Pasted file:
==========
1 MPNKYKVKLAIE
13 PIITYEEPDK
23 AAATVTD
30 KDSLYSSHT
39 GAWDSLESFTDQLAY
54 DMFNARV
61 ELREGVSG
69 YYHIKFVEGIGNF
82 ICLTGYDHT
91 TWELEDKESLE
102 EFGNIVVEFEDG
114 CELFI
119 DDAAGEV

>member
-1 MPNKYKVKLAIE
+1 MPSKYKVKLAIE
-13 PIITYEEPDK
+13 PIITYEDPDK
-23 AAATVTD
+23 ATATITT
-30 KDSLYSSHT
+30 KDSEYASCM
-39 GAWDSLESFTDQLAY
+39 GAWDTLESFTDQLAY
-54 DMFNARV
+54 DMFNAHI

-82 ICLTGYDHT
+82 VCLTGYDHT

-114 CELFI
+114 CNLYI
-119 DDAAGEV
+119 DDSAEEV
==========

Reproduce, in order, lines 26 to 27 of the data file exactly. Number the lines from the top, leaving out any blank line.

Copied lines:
+54 DMFNAHI

-82 ICLTGYDHT